MyStoryYourStory: We fixed a shed out back

"Only Southerners know the term 'fixin' can be used as a noun, a verb or an adverb." – Author unknown

When chatting recently with a woman from Memphis, TN, on a flight from Minneapolis to Portland, I sensed somewhat of a language barrier.

As we began conversing, she asked me to repeat what I was saying since, she explained, "I don't understand a word you're saying. You see, I'm from the South, and we speak differently down there."

In other words, I talk funny. And all along, I thought it was the Southern accents that were so difficult to understand.

As we continued swapping stories 30,000 feet above the Earth, crossing over South Dakota, Wyoming, Idaho and finally to the Washington-Oregon border, she used a couple of terms that threw me.

You see, Southerners tend to draw out their words, emphasizing the first syllable. Pecan is pee-can. Cement sounds like cee-ment. Often is off-ten. On is own. Veteran is Vet-er-in. Pen is pin, and so on. In the South, "Y'all" is singular and "All y'all" is plural. And they have sayings like, "Would you raise that winder (window) down?" that put your head in knots.

Not only did the woman and I sound odd to one another, we had different expressions and uses of the language.

Originally from a small town in Arkansas, she described her birthplace as being so tiny it was nothing but a "wide spot in the road." Such a quaint and definitive term, I thought.

Later in our conversation, we got to talking about our pets. I learned that she and her husband now have a tiny indoor dog that pretty much rules the roost. But years ago, she said they had a large outdoor dog for which they had "fixed a shed outback."

Fixed? The term didn't register at first, and then it hit me. She and her husband had "constructed" a doghouse for their canine friend. Fixed. Constructed. OK, I got it.

The more I thought about her use of the word fixed and the general definition – to repair, I realized we really don't use the term much these days, let alone actually practice it.

We have become a throw-away society. Used to be when something broke, we'd fix it or take it in for repair.

Even so, my sensibilities about break-fix haven't kept up with the times. When something breaks, the first thing I think about is how to fix it.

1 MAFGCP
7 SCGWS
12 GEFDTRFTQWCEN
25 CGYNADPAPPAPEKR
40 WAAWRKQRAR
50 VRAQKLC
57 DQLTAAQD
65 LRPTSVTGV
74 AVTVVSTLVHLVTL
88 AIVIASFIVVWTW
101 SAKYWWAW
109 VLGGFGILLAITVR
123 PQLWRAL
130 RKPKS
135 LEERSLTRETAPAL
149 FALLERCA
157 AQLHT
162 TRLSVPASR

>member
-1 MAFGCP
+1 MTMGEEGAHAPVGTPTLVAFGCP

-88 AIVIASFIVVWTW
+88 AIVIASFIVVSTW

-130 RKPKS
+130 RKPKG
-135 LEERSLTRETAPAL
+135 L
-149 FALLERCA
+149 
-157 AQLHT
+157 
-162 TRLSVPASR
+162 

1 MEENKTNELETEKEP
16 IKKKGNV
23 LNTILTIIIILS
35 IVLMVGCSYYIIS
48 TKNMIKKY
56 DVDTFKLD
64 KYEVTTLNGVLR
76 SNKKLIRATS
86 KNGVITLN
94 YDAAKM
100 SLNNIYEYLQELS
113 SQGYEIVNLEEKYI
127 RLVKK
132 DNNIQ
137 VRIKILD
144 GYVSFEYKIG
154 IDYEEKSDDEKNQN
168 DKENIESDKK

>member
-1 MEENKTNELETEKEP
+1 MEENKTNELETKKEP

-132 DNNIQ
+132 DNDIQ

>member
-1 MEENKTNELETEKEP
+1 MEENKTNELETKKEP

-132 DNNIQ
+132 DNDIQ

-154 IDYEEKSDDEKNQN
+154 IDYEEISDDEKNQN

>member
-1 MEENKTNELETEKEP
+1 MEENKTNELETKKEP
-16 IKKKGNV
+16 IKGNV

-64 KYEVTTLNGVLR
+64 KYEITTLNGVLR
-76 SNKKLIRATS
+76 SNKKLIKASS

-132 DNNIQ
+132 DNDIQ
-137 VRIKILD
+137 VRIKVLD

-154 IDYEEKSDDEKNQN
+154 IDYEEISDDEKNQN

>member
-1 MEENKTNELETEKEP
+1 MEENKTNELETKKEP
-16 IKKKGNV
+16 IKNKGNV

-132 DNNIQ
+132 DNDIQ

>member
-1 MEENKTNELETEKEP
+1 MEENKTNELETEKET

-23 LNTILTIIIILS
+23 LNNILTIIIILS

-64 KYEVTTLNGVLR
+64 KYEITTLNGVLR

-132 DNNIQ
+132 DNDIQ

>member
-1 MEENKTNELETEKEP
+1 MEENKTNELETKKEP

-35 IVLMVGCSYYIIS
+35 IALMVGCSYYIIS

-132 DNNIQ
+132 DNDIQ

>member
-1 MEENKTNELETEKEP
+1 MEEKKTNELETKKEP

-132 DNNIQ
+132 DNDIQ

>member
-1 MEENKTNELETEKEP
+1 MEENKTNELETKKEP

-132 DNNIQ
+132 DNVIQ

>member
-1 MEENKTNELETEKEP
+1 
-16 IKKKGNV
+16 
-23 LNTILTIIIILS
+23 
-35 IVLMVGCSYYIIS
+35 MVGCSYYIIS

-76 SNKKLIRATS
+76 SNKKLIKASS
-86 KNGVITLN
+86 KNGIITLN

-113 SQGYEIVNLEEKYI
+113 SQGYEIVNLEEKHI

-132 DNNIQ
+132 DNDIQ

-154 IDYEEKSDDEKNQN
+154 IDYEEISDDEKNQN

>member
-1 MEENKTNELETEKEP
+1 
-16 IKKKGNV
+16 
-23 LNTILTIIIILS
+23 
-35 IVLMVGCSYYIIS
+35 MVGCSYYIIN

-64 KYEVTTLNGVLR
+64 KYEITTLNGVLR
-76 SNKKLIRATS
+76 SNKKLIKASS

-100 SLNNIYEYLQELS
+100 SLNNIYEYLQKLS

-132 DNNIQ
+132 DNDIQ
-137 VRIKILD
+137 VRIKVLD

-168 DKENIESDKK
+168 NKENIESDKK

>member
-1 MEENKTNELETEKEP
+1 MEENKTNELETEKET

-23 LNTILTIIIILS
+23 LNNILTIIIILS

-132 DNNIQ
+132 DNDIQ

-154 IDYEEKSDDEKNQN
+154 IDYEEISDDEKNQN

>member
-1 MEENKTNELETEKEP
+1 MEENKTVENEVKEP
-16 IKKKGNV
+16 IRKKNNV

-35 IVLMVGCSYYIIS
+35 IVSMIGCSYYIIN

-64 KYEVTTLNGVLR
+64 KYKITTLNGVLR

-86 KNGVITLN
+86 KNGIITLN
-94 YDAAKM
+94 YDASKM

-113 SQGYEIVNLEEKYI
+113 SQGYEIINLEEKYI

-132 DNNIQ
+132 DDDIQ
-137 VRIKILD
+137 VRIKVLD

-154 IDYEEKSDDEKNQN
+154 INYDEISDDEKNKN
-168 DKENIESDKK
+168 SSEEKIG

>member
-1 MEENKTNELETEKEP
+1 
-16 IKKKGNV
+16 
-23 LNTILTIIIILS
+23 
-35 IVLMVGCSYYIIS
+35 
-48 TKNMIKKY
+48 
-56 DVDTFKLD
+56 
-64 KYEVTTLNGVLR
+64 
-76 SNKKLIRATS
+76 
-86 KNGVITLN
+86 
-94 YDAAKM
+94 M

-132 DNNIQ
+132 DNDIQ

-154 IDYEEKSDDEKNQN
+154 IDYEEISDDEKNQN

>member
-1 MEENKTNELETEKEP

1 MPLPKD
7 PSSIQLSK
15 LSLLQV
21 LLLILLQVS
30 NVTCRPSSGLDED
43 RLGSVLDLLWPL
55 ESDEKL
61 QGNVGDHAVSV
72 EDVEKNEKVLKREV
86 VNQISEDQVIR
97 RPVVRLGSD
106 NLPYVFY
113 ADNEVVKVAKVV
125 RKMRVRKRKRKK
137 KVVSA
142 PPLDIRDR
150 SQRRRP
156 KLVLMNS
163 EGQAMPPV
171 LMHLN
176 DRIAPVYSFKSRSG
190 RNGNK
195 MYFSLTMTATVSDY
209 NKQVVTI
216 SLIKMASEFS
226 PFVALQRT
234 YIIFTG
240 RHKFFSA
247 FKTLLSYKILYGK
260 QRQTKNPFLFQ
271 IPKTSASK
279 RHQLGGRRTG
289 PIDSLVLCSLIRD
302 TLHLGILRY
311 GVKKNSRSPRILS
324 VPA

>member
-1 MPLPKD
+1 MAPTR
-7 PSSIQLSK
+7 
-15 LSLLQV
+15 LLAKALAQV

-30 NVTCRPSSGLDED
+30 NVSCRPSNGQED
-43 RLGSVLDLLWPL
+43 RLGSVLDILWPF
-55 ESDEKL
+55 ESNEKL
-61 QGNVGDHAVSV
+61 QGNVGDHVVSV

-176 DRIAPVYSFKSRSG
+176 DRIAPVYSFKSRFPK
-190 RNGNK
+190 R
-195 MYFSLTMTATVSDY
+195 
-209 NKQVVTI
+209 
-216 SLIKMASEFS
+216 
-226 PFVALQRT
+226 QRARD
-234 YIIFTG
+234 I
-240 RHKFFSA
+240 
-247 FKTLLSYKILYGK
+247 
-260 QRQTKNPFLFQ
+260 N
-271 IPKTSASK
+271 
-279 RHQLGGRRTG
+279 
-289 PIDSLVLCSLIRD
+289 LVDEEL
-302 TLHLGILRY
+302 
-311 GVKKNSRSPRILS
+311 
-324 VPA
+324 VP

Take, for example, the zipper on my purse, which came apart on my flight from Omaha to Minneapolis. At first, I was fit to be tied. Most women these days simply would have headed for the nearest airport gift shop to buy a new one.

Instead, I impulsively spent the entire flight trying to figure out how I'd temporarily fix my purse for the remainder of my travels.

I took a piece of hot pink Duct Tape, my favorite fix-it tool, which I had used to hold down my hot rollers so they wouldn't escape my carry on bag, and fastened it on the weak point of the zipper.

Later, I would swap out the Duct Tape with a heavy-duty safety pin. My fix-it mentality didn't end there but continued in hyper-drive, troubleshooting how I'd permanently repair my purse after my travels.

And then, I remembered the broken zipper on my favorite jean shorts, which I didn't have time to deal with before my trip. After arriving home, I made a beeline to the fabric store and purchased a six-inch jean zipper to replace the broken one.

Now, if you were born after 1970, you're probably wondering why all the wasted time and energy. Pop a button, buy a new shirt. Rip trousers, shop for a new pair. Break a few dishes, look for a new set. Fall out of love, find a new beau.

For those of us rooted in the dark ages of mid-20thCentury, to fix what's broken makes the most sense – it is second nature.

We came by it honestly, so bear with us while we repair our broken furniture, plaster our cracked walls, stitch our torn clothing, sew on our popped buttons, mend our broken relationships and try to fix anything that is repairable.

2012 © Copyright Paula Damon.

A resident of Southeast South Dakota, Paula Bosco Damon is a national award-winning columnist. Her writing has won first-place in competitions of the National Federation of Press Women, South Dakota Press Women and Iowa Press Women. In the 2009, 2010 and 2011 South Dakota Press Women Communications Contests, her columns have earned eight first-place awards. To contact Paula, email  boscodamon.paula@gmail, follow her blog at and find her on FaceBook.

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